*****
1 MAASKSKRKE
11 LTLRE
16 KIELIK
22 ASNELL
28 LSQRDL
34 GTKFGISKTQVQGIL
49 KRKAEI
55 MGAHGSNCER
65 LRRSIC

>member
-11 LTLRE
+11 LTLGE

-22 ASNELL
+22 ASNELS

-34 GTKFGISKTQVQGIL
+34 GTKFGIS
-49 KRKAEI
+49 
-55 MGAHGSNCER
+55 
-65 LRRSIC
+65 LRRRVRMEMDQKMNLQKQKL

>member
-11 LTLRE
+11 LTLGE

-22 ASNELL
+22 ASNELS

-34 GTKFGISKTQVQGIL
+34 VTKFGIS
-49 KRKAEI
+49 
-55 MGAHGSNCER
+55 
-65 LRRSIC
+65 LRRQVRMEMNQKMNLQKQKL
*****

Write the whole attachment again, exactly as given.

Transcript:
1 MAASKSKRKE
11 LTLRE
16 KIELIK
22 ASNELL
28 LSQRDL
34 GTKFGISKTQVQGIL
49 KRKAEI
55 MGAHGSNCER
65 LRRSIC

>member
-11 LTLRE
+11 LTLGE

-22 ASNELL
+22 ASNELS

-34 GTKFGISKTQVQGIL
+34 GTKFGIS
-49 KRKAEI
+49 
-55 MGAHGSNCER
+55 
-65 LRRSIC
+65 LRRRVRMEMDQKMNLQKQKL

>member
-11 LTLRE
+11 LTLGE

-22 ASNELL
+22 ASNELS

-34 GTKFGISKTQVQGIL
+34 VTKFGIS
-49 KRKAEI
+49 
-55 MGAHGSNCER
+55 
-65 LRRSIC
+65 LRRQVRMEMNQKMNLQKQKL